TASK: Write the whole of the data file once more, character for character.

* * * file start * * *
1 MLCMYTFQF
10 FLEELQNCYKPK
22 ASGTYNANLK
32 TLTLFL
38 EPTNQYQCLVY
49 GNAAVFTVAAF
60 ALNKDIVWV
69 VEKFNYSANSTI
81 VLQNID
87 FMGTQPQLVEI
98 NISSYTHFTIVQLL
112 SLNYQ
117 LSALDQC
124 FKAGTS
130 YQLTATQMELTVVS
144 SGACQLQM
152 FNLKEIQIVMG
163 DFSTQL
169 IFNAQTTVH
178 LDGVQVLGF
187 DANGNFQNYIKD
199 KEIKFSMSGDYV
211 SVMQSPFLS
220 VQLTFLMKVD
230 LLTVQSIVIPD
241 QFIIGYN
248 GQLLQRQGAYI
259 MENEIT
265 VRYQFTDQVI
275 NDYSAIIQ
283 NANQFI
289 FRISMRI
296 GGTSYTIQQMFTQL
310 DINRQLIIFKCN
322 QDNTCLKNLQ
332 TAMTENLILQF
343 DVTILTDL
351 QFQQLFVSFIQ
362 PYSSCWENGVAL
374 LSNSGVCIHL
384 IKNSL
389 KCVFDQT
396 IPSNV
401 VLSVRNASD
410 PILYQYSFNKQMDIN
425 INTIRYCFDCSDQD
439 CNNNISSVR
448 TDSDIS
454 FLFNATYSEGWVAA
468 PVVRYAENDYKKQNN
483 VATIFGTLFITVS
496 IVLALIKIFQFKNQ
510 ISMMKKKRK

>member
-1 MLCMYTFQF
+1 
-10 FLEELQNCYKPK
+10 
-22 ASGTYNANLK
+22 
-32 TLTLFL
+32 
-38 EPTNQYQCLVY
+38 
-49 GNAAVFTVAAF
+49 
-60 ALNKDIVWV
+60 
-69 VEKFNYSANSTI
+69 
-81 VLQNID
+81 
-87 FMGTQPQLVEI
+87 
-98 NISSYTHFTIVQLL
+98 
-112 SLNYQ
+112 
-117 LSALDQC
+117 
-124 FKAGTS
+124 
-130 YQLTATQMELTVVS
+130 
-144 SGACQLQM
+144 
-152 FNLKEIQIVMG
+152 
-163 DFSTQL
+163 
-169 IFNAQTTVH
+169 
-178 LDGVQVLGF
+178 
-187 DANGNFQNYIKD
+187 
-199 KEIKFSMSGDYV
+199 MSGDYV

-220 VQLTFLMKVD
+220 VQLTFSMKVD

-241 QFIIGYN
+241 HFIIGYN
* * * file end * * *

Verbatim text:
1 MLCMYTFQF
10 FLEELQNCYKPK
22 ASGTYNANLK
32 TLTLFL
38 EPTNQYQCLVY
49 GNAAVFTVAAF
60 ALNKDIVWV
69 VEKFNYSANSTI
81 VLQNID
87 FMGTQPQLVEI
98 NISSYTHFTIVQLL
112 SLNYQ
117 LSALDQC
124 FKAGTS
130 YQLTATQMELTVVS
144 SGACQLQM
152 FNLKEIQIVMG
163 DFSTQL
169 IFNAQTTVH
178 LDGVQVLGF
187 DANGNFQNYIKD
199 KEIKFSMSGDYV
211 SVMQSPFLS
220 VQLTFLMKVD
230 LLTVQSIVIPD
241 QFIIGYN
248 GQLLQRQGAYI
259 MENEIT
265 VRYQFTDQVI
275 NDYSAIIQ
283 NANQFI
289 FRISMRI
296 GGTSYTIQQMFTQL
310 DINRQLIIFKCN
322 QDNTCLKNLQ
332 TAMTENLILQF
343 DVTILTDL
351 QFQQLFVSFIQ
362 PYSSCWENGVAL
374 LSNSGVCIHL
384 IKNSL
389 KCVFDQT
396 IPSNV
401 VLSVRNASD
410 PILYQYSFNKQMDIN
425 INTIRYCFDCSDQD
439 CNNNISSVR
448 TDSDIS
454 FLFNATYSEGWVAA
468 PVVRYAENDYKKQNN
483 VATIFGTLFITVS
496 IVLALIKIFQFKNQ
510 ISMMKKKRK

>member
-1 MLCMYTFQF
+1 
-10 FLEELQNCYKPK
+10 
-22 ASGTYNANLK
+22 
-32 TLTLFL
+32 
-38 EPTNQYQCLVY
+38 
-49 GNAAVFTVAAF
+49 
-60 ALNKDIVWV
+60 
-69 VEKFNYSANSTI
+69 
-81 VLQNID
+81 
-87 FMGTQPQLVEI
+87 
-98 NISSYTHFTIVQLL
+98 
-112 SLNYQ
+112 
-117 LSALDQC
+117 
-124 FKAGTS
+124 
-130 YQLTATQMELTVVS
+130 
-144 SGACQLQM
+144 
-152 FNLKEIQIVMG
+152 
-163 DFSTQL
+163 
-169 IFNAQTTVH
+169 
-178 LDGVQVLGF
+178 
-187 DANGNFQNYIKD
+187 
-199 KEIKFSMSGDYV
+199 MSGDYV

-220 VQLTFLMKVD
+220 VQLTFSMKVD

-241 QFIIGYN
+241 HFIIGYN